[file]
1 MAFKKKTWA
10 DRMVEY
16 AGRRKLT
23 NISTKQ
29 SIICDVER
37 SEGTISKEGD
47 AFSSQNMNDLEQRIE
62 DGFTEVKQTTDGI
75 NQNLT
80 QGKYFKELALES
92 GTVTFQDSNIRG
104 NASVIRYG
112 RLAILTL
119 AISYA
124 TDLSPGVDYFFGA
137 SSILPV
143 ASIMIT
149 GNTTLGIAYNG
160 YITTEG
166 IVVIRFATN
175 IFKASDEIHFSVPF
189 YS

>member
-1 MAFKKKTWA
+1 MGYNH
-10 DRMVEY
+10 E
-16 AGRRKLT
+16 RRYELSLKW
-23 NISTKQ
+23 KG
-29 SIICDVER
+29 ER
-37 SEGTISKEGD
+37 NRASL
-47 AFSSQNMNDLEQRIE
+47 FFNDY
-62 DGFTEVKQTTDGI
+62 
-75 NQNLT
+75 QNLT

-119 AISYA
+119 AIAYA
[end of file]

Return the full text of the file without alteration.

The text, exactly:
1 MAFKKKTWA
10 DRMVEY
16 AGRRKLT
23 NISTKQ
29 SIICDVER
37 SEGTISKEGD
47 AFSSQNMNDLEQRIE
62 DGFTEVKQTTDGI
75 NQNLT
80 QGKYFKELALES
92 GTVTFQDSNIRG
104 NASVIRYG
112 RLAILTL
119 AISYA
124 TDLSPGVDYFFGA
137 SSILPV
143 ASIMIT
149 GNTTLGIAYNG
160 YITTEG
166 IVVIRFATN
175 IFKASDEIHFSVPF
189 YS

>member
-1 MAFKKKTWA
+1 MGYNH
-10 DRMVEY
+10 E
-16 AGRRKLT
+16 RRYELSLKW
-23 NISTKQ
+23 KG
-29 SIICDVER
+29 ER
-37 SEGTISKEGD
+37 NRASL
-47 AFSSQNMNDLEQRIE
+47 FFNDY
-62 DGFTEVKQTTDGI
+62 
-75 NQNLT
+75 QNLT

-119 AISYA
+119 AIAYA